Ask Petzal: Awful Camp Food, Cheap Rifles and Poetry

Illustration by Mark Matcho

David E. Petzal answers your questions about guns, shooting, hunting, and life.

What is the worst thing you've ever eaten at a hunting camp?
—Kent Collins, Sacramento, Calif.
A: It was an antelope chop that was burnt to a cinder and heavily entwined with the cook's long hair. The cook was drunk, and when I complained she tried to separate me from my manhood with a butcher knife.

Q: What is the minimum foot-pounds of energy today's bullets must have to kill a deer? How about an elk?
—Johnell Bos, Naperville, Ill.
A: The idea that you need so many foot-pounds of energy to kill a certain species is a complete myth. Indeed, in the history of man on earth there have been few concepts so utterly lacking in merit. I've shot deer with everything from a .223 to a .340 Weatherby, and they all went down regardless of caliber. Hit them right with the legal minimum, maximum, or anything in between, and they'll go flop.

Q: I've heard that you do not have to clean a .22 rifle. Is that true?
—Nathan Wiley, Franklin, Ky.
A: Absolutely untrue. At the least you'll get a buildup of crud in the front of the chamber that will eventually prevent feeding. At worst your barrel will pit, and you'll need a new one. Many people neglect their .22s, but that doesn't mean it's sound procedure.

Q: O Crusty One, why is it that combination guns, such as the Savage Model 24, never really caught on in this country?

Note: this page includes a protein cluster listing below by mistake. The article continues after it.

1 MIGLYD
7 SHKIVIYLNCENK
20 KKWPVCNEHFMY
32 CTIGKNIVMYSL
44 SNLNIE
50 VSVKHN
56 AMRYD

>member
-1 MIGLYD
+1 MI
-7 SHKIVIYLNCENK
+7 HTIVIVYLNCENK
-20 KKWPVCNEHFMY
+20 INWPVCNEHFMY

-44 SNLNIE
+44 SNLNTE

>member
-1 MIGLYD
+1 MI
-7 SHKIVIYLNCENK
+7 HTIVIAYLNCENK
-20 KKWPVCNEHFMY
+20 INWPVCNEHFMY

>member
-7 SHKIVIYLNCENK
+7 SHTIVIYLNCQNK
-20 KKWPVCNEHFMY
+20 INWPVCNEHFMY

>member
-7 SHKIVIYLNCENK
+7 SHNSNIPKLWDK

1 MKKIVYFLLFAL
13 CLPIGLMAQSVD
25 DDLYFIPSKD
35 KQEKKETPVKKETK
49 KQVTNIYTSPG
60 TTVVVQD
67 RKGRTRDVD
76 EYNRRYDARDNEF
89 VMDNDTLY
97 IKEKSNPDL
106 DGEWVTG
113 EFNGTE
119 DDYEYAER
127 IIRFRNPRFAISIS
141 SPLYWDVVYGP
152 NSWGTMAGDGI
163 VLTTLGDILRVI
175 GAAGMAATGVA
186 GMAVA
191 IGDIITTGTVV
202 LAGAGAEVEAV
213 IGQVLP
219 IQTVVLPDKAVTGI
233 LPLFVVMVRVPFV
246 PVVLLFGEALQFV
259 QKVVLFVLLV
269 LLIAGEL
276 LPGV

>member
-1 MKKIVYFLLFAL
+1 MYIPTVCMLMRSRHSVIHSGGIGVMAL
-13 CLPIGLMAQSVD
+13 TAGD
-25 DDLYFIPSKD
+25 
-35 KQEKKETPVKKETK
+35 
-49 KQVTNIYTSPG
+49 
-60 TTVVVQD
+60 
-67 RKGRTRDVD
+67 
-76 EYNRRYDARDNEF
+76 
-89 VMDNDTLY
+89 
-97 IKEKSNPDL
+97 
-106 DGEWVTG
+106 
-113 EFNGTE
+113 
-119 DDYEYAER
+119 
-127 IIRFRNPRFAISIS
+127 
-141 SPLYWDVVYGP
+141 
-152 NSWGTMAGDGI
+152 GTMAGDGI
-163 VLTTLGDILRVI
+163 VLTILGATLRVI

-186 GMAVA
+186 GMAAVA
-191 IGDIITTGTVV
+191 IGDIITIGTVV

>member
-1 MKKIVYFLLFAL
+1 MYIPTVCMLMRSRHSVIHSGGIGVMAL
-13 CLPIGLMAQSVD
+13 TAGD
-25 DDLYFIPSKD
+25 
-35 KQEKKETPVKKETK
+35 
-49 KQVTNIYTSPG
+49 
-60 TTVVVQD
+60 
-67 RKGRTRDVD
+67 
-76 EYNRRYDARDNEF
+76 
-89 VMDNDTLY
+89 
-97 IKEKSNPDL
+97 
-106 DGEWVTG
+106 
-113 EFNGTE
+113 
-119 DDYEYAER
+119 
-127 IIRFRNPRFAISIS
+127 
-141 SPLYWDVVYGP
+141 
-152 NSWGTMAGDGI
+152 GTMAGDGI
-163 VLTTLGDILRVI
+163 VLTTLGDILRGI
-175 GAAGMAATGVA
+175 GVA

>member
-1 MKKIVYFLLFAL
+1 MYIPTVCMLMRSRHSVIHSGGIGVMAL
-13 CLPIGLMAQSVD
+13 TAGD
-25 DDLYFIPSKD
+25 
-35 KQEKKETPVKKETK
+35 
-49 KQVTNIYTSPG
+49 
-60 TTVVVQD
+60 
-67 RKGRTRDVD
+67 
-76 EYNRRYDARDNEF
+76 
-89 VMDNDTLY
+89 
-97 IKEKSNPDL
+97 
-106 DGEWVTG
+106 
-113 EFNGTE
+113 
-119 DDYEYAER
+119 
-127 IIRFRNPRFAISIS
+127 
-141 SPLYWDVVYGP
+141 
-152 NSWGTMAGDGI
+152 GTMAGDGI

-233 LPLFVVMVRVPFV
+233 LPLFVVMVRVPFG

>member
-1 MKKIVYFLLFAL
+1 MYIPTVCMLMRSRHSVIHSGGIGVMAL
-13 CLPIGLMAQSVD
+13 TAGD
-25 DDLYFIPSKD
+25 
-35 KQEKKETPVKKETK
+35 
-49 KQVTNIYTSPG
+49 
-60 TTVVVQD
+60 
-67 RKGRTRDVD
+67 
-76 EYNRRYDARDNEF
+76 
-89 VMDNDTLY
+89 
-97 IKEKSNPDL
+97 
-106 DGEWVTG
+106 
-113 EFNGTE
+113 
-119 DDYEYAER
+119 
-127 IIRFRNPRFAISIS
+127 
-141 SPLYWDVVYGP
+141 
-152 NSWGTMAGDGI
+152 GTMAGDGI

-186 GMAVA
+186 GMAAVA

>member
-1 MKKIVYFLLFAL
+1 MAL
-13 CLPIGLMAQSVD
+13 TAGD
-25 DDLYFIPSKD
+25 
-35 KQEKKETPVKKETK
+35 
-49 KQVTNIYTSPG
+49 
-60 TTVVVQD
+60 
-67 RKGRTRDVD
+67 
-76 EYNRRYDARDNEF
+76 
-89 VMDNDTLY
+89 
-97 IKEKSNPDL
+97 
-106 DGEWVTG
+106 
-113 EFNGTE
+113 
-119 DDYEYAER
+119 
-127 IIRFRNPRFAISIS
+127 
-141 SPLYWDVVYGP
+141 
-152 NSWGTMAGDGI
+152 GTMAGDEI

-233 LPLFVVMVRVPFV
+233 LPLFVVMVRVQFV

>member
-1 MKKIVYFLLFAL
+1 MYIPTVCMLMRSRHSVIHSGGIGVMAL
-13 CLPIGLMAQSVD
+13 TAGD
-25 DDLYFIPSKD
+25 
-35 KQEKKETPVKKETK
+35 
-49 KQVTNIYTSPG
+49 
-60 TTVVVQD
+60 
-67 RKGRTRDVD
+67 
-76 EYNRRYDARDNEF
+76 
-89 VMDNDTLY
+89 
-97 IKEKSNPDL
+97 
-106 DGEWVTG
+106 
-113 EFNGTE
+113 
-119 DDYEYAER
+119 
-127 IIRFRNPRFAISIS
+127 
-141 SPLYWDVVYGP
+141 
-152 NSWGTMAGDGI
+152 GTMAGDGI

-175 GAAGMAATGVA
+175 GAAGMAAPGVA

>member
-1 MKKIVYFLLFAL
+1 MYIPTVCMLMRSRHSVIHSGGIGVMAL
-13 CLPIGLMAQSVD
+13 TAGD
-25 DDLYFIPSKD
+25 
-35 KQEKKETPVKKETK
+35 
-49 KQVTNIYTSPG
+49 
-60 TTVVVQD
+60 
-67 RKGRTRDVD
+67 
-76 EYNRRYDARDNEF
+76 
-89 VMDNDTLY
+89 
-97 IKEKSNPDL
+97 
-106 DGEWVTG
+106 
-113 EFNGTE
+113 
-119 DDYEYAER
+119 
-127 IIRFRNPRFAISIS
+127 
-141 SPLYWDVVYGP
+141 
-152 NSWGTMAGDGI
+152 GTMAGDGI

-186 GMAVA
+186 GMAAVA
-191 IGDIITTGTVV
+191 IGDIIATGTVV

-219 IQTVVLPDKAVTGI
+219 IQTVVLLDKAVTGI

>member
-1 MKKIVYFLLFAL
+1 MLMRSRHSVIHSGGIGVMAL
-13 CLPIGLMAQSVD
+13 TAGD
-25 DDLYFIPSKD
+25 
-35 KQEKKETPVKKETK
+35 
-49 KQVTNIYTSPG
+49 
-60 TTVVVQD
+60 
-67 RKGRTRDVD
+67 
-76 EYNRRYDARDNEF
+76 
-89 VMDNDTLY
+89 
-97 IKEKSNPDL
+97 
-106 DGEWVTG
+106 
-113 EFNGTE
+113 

—Jeff Moyer, Mathias, W.Va.
A: "Crusty One"? Has it come to this? Rifle-shotgun combination guns are viewed here as muzzle-heavy shotguns with a single-shot rifle attached to no good purpose. They're popular in Germany and Austria because they're mechanically complex, and Teutonic gunmakers cherish complexity above all else.

Q: Does shooting shot loads in a .22 rifle or centerfire revolver damage the rifling, cylinder, or forcing cone, thus hurting accuracy with standard ammo?
—Steve Duncan, Marion, N.C.
A: Shooting shot in a .22 rifle should not hurt the gun—or much of anything else. I am, however, uneasy about shooting it in a handgun, which may prove difficult to get truly clean afterward. That said, in .45/.410 it seems to work O.K. You can use it, but I'd give the parts you mention a good scrubbing soon after.

Q: With so many sub-$500 rifles shooting MOA or better, why should anyone pay more than that for a hunting rifle?
—Kim Reynolds, Carson City, Nev.
A: If you view a rifle as simply a tool for collecting game, there is no reason. If you find it a fascinating and beautiful expression of human ingenuity, something of great intrinsic value, then you won't be happy with a piece of junk that happens to shoot well.

Q: Who is your favorite poet?
—Hans Abeln, Jackson, Miss.
A: My favorite poet is Rudyard Kipling, who was once enormously popular but is now generally regarded as politically incorrect and unfashionable. I bet you thought I was going to say Keats or Byron or Shelley or Frost.